A report in the Washington Post outlines Presidential Policy Directive 20, the United States’ new method of dealing with cyber-attacks.

While Congress wrestles itself into the ground on cybersecurity, the White House has been at work plugging holes in the nation’s response to certain digital threats. It was signed in October.

According to the Post, a paper that is well known for its deep sources in the government, the directive “establishes a broad and strict set of standards to guide the operations of federal agencies in confronting threats in cyberspace.” In short, as threats of a new form crop up, the government has a plan on how to meet them, at least in theory.

I want to pause for a moment to examine a small piece of language. Read the following, from the story linked above:

The new directive is the most extensive White House effort to date to wrestle with what constitutes an “offensive” and a “defensive” action in the rapidly evolving world of cyberwar and cyberterrorism, where an attack can be launched in milliseconds by unknown assailants utilizing a circuitous route.

That painful sentence underlines why the public is so sadly uninformed about digital strife: its press is as well. To that end, TNW’s coverage of cybersecurity is mandatory reading.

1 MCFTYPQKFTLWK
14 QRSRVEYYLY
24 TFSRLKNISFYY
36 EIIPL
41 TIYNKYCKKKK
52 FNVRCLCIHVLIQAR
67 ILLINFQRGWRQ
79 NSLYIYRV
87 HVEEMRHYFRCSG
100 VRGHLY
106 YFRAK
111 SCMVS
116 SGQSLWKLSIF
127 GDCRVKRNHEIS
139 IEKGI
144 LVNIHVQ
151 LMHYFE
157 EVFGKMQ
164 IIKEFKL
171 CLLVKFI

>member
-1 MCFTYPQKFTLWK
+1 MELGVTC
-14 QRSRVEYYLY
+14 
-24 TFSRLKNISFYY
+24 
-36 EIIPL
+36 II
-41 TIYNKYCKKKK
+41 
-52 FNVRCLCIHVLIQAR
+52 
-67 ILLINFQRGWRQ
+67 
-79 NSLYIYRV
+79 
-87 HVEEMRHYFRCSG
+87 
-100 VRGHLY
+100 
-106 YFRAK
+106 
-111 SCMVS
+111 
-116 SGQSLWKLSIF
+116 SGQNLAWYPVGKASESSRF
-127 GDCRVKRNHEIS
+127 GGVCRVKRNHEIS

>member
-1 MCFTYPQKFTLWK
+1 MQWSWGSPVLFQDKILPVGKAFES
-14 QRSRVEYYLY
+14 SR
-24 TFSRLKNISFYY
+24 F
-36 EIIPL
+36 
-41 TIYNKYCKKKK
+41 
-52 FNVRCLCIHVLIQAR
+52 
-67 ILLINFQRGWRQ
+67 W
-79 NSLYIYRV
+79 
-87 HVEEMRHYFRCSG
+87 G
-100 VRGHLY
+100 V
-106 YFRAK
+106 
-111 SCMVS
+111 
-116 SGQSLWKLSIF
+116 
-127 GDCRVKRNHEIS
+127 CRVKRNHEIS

Back to the issue at hand, Directive 20 will help the government come to decisions more quickly about what threats are, how it can respond to them, and what resources to use. The Pentagon is working no similar “rules of engagement,” the Post reports.

The key to this is that Washington is taking digital security and warfare very seriously. However, with bills such as CISPA managing to pass one chamber of Congress, and functional bills not, work remains ahead.

Directive 20, despite how little we know about it, therefore can be viewed as another notch in our nation’s preparedness belt.

Top Image Credit: ttarasiuk